Nearly a fifth of Canadian renters spend more than half their total income on their rent, according to an analysis from Harvard University that suggests governments may want to get back into the business of building affordable housing.
Canada joined the U.S., Spain and U.K. among the countries where the largest shares of the population spend more than half their income on shelter alone.
The 50-per-cent mark is the threshold for “severe” housing unaffordability, as defined by the U.S. Department of Housing and Urban Development.
The study from Harvard’s Joint Center for Housing Studies uses Canadian data from the 2011 National Household Survey, meaning it doesn’t take into account the run-up in rental rates in recent years, particularly in Toronto and Vancouver, the two metro areas where severe affordability problems are most concentrated.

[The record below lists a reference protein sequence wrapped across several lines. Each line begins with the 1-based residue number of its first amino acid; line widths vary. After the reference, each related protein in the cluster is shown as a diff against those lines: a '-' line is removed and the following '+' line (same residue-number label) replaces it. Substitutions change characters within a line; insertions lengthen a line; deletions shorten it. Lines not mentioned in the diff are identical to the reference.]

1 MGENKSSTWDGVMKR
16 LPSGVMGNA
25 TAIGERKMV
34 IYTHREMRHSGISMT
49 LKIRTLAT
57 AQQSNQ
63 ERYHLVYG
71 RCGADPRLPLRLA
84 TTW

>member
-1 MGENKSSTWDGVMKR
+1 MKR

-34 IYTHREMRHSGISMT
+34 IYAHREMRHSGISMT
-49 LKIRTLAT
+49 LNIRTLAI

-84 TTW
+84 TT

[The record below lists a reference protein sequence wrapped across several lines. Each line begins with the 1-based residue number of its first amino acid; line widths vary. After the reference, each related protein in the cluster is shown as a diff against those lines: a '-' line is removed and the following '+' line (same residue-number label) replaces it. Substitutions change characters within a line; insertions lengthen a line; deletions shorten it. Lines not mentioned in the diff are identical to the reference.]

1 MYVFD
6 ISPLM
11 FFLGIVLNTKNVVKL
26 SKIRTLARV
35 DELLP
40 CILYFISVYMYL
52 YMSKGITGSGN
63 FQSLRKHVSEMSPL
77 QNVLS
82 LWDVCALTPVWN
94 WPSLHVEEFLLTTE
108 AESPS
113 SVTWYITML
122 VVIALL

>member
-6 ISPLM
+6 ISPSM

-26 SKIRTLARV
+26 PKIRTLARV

Those two cities have seen rapidly rising rental costs amid an apparent shortage of home sale listings.
The researchers put forward a few explanations for why some countries’ rents are burdened much more than others. One simple one is that rental apartments, on the whole, are larger in the U.S. and Canada than most other countries.
But the paper also squarely points the blame on governments’ willingness to address economic inequality. It notes that housing subsidies and allowances are less generous in the U.S. and Canada than in many other developed countries.
“The U.S. provides fairly generous housing benefits to only a small share of needy households,” authors Michael Carliner and Ellen Marya wrote in the paper issued last fall.
“In the U.K., a broadly available system of housing allowances offsets what would otherwise be a much more severe affordability problem than exists in the U.S.”
As others have argued, the paper notes that in countries where rents are more affordable, governments or non-profits are involved in developing affordable housing.
After a decades-long dry spell, some Canadian cities are starting to build affordable housing once again.
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